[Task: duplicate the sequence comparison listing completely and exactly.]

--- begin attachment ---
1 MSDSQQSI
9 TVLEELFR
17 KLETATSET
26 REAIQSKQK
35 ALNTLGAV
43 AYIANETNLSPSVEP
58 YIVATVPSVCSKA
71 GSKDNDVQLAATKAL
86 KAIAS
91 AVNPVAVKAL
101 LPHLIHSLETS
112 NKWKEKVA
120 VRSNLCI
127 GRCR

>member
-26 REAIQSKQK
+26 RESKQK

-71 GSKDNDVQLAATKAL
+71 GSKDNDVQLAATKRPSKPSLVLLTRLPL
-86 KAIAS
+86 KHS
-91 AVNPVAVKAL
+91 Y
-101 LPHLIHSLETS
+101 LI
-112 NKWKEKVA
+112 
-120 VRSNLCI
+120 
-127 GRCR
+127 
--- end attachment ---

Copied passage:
1 MSDSQQSI
9 TVLEELFR
17 KLETATSET
26 REAIQSKQK
35 ALNTLGAV
43 AYIANETNLSPSVEP
58 YIVATVPSVCSKA
71 GSKDNDVQLAATKAL
86 KAIAS
91 AVNPVAVKAL
101 LPHLIHSLETS
112 NKWKEKVA
120 VRSNLCI
127 GRCR

>member
-26 REAIQSKQK
+26 RESKQK

-71 GSKDNDVQLAATKAL
+71 GSKDNDVQLAATKRPSKPSLVLLTRLPL
-86 KAIAS
+86 KHS
-91 AVNPVAVKAL
+91 Y
-101 LPHLIHSLETS
+101 LI
-112 NKWKEKVA
+112 
-120 VRSNLCI
+120 
-127 GRCR
+127 